Young gets "power" backing to enter Senate race 

Key Republicans say that U.S. Rep. Todd Young should consider getting into the Senate race in 2016 now that Dan Coats has decided not to seek reelection. - PHOTO BY KILEY LIPPS, THESTATEHOUSEFILE.COM
  • Key Republicans say that U.S. Rep. Todd Young should consider getting into the Senate race in 2016 now that Dan Coats has decided not to seek reelection.
  • Photo by Kiley Lipps, TheStatehouseFile.com

Two Republican powerbrokers are ignoring their Mitch Daniels-era political connections to one Senate candidate and instead urging Rep. Todd Young to run for the open seat.

Al Hubbard and Jim Kittle Jr. – both former chairs of the Indiana Republican Party – signed a joint letter that Young’s congressional campaign sent to supporters on Sunday afternoon.

They urged other Republicans “to exercise patience in making a decision” regarding support for two other candidates in the race – former GOP chairman Eric Holcomb and U.S. Rep. Marlin Stutzman, R-3rd District.

Their move to publicly support Young could be a grim sign for Holcomb, who has never held elected office and served most of his career as a political operative. Holcomb ran Daniels’ second campaign for governor and then served as a top advisor in the governor’s office.

Holcomb was expected to tap into the Daniels network for much of his financial and political support.

But Hubbard, a former George W. Bush economic adviser and long-time Daniels friend, and Kittle, who served as the former governor’s finance chairman, said they think Young is a better choice.

In the email blast – paid for by the Friends of Todd Young committee – Hubbard and Kittle say Young “would be the best candidate because he’s never shied away from making tough choices during his time in office.”

“Put simply: We believe Todd Young is a proven conservative leader and would be the strongest candidate and office holder Republicans could field in 2016,” the pair wrote.

But Holcomb’s campaign spokesman said that while “others engage in lengthy contemplation about whether to wage a campaign, Eric’s list of supporters grows every day.”

“Asking people to ‘exercise patience’ is another way of acknowledging that Eric has been racking up endorsements and support in every corner of the state,” spokesman Pete Seat said Sunday. “His broad statewide support is also reflected in his fundraising, which has been steady and ongoing.”

The candidates are vying to replace retiring U.S. Sen. Dan Coats, also a Republican.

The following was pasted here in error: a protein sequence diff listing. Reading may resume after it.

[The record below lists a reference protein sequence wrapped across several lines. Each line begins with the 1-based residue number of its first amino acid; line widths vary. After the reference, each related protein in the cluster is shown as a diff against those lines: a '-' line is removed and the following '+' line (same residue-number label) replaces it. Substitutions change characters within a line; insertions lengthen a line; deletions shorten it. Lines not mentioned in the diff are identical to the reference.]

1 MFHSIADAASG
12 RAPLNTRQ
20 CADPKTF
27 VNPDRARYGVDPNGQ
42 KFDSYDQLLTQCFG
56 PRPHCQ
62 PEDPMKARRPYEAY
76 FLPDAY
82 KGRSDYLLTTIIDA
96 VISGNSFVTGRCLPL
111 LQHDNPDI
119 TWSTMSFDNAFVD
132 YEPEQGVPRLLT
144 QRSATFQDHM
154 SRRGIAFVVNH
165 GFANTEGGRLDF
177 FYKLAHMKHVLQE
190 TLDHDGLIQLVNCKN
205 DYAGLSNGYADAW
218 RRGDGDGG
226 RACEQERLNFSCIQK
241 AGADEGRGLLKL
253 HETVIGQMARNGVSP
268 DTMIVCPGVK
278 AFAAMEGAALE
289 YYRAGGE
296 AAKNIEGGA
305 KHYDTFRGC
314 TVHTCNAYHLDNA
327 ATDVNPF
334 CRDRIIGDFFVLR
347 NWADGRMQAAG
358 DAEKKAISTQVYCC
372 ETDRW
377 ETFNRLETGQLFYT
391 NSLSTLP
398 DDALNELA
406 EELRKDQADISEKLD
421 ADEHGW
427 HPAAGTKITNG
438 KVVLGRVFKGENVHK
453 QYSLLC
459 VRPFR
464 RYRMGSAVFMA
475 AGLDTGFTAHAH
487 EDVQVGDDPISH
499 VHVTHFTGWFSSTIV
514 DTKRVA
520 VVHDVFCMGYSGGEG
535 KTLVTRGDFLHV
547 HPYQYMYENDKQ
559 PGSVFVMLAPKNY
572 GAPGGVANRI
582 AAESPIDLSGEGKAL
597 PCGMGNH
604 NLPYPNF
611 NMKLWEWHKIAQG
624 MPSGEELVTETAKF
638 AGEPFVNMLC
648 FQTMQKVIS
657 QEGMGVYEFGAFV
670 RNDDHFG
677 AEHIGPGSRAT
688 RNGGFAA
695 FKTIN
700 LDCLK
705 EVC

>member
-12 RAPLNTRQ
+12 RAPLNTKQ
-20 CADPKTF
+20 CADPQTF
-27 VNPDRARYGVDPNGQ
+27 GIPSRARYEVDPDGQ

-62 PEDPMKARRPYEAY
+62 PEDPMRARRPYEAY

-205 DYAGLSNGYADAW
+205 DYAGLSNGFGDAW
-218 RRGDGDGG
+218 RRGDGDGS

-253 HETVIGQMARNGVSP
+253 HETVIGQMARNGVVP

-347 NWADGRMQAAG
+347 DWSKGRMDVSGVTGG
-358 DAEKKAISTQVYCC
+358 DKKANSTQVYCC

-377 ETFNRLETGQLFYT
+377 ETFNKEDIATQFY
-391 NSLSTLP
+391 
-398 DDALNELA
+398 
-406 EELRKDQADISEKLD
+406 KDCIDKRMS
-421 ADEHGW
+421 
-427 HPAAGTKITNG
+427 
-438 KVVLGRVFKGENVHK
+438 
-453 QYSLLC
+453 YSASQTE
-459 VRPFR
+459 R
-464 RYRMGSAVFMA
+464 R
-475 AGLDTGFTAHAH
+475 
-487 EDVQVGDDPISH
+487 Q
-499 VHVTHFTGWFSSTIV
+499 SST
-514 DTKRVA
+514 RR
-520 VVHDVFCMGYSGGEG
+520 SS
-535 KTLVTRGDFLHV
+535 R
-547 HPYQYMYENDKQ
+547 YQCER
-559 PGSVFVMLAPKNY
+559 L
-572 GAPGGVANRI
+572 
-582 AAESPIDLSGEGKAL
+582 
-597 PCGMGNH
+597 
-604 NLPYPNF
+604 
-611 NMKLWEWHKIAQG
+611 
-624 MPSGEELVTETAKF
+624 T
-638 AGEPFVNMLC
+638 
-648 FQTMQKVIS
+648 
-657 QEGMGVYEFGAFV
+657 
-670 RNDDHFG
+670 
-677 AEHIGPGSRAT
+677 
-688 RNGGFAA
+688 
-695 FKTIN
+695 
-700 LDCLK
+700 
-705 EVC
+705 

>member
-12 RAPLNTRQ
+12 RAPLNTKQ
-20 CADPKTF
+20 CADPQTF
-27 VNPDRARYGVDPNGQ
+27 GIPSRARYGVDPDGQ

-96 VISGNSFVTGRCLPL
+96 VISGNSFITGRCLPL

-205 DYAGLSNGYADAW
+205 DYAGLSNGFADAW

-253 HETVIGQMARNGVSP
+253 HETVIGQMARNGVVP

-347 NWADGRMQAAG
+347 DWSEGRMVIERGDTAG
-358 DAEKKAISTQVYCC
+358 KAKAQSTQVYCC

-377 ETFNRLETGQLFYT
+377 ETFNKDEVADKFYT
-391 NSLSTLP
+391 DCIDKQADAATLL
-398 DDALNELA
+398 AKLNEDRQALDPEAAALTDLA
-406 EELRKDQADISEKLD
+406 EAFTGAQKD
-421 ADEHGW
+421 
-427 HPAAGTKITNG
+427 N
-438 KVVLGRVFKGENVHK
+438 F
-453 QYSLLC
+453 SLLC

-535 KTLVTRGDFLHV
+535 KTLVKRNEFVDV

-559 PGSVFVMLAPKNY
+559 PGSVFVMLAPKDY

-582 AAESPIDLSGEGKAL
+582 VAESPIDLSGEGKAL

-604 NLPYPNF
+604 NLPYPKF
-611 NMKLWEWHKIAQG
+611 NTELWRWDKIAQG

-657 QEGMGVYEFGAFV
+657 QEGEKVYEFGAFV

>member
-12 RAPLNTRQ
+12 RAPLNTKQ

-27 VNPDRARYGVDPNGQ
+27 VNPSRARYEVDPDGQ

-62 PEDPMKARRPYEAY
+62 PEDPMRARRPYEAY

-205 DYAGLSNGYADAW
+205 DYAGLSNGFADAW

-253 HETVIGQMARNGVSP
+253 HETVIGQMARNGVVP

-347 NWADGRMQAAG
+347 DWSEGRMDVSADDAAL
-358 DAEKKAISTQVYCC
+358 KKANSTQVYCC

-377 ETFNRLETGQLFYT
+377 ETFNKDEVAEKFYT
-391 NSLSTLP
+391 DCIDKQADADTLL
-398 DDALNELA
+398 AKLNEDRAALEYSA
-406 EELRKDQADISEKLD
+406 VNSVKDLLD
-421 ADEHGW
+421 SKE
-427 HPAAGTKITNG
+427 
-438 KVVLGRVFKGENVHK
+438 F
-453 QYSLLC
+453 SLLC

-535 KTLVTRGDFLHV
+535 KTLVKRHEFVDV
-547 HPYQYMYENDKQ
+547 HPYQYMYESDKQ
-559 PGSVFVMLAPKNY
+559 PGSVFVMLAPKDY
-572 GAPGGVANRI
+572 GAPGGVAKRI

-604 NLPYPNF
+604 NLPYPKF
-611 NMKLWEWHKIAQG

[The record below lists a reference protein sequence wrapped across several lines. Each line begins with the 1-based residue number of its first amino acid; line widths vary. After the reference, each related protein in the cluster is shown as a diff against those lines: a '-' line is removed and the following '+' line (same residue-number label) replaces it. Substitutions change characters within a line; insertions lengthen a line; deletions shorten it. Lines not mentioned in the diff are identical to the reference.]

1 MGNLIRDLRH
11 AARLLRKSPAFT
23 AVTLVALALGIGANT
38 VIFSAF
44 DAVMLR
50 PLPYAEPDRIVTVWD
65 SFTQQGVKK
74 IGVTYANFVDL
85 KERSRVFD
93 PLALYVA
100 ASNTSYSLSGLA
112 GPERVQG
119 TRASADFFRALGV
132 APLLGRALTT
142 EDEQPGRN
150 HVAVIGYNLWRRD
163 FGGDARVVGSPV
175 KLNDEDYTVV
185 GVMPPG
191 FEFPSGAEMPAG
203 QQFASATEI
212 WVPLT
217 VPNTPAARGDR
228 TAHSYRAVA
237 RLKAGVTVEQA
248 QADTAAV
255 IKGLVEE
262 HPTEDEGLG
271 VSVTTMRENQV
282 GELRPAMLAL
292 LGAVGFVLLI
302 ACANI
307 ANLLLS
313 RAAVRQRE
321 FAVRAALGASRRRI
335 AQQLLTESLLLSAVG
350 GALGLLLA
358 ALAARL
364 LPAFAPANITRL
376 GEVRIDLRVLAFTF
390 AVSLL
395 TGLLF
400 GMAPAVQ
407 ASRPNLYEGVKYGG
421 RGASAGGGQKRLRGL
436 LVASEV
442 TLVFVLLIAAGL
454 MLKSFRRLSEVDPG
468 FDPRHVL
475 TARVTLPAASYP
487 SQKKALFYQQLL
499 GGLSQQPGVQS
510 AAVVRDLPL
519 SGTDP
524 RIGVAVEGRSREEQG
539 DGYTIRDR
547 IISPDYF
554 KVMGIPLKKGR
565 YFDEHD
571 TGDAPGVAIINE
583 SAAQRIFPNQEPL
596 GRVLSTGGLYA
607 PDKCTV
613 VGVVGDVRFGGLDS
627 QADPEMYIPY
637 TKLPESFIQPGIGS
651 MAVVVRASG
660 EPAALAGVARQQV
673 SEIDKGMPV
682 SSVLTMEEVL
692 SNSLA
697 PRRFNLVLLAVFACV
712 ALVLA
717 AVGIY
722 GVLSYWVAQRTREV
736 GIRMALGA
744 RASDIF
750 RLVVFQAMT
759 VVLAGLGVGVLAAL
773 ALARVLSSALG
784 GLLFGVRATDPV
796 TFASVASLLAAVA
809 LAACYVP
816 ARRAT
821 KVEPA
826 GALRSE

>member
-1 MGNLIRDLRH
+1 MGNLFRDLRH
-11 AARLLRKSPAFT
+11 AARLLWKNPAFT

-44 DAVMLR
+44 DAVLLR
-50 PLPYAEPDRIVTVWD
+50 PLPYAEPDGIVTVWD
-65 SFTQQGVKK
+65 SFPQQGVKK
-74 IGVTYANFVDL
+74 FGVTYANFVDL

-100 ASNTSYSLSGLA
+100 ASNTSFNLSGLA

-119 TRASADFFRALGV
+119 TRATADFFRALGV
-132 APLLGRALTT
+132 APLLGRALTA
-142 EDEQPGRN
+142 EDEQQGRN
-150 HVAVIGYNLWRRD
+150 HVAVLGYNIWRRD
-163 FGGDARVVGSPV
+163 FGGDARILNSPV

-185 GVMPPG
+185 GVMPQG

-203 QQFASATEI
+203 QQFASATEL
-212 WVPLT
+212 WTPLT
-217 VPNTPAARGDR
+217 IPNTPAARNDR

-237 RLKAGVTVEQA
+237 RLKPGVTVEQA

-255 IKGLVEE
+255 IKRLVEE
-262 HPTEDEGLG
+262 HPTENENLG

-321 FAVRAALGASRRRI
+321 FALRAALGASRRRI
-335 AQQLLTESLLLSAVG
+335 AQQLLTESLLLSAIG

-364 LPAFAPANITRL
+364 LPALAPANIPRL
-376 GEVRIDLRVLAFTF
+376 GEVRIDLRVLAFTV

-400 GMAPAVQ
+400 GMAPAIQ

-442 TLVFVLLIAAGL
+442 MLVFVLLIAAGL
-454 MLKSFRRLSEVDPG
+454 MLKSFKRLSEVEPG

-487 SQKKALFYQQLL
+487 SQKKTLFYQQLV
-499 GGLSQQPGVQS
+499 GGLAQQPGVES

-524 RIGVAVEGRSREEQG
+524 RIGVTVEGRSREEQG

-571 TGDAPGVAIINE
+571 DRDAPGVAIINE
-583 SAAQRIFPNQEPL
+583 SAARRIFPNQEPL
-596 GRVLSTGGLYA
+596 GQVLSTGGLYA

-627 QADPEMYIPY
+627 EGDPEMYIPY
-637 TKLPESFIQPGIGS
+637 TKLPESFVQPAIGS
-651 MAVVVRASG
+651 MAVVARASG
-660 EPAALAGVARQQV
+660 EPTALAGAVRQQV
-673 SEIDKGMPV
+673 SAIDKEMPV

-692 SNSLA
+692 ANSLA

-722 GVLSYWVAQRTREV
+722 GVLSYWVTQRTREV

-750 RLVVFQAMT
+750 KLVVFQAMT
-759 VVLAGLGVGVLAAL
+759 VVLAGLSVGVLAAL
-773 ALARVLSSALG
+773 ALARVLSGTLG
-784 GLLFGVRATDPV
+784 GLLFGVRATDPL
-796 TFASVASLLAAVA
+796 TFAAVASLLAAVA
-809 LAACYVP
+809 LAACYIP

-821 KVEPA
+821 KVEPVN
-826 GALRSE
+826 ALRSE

Hubbard and Kittle said in their letter that they have “high regard” for Holcomb and Stutzman.

“It’s clear Republican primary voters will have a quality field from which to choose in next year’s election,” they wrote. “However, one potential candidate clearly stands out: Congressman Todd Young.”

Young is expected to announce whether he’ll run this summer. His campaign spokesman, Trevor Foughty, said Sunday that the “congressman is narrowing in on a decision.”

“As we go through this process,” he said, “the growing support for a potential Senate campaign – from grassroots volunteers to party stalwarts like Jim Kittle and Al Hubbard – makes it clear that we would have a lot of momentum on our side if he opts to run.”

If Young ran and nabbed the nomination, he could face Democrat Baron Hill, whom he ousted from the state’s 9th congressional district seat. Hill announced earlier this month that he would seek the Democratic nomination in the race.

Coats announced in March that he would not seek another term in the Senate.

Just a few days later, Holcomb – who had been working as Coats’ state director – announced he would seek the GOP nomination. Holcomb’s announcement was packed with former Daniels’ staffers and supporters.

In what was left of the first quarter fundraising period, which ended March 31, Holcomb received $125,000 in contributions for the race.

Stutzman formalized his candidacy earlier this month and has not yet had to report any fundraising for the Senate race. But he reported nearly $424,000 in cash in his congressional campaign committee as of March 31. That included about $123,000 in contributions during the first quarter of the year.

Young had $1.1 million in his campaign report as of March 31, including $410,000 he raised during the first quarter of the year.

Lesley Weidenbener is executive editor of TheStatehouseFile.com, a news service powered by Franklin College journalism students.

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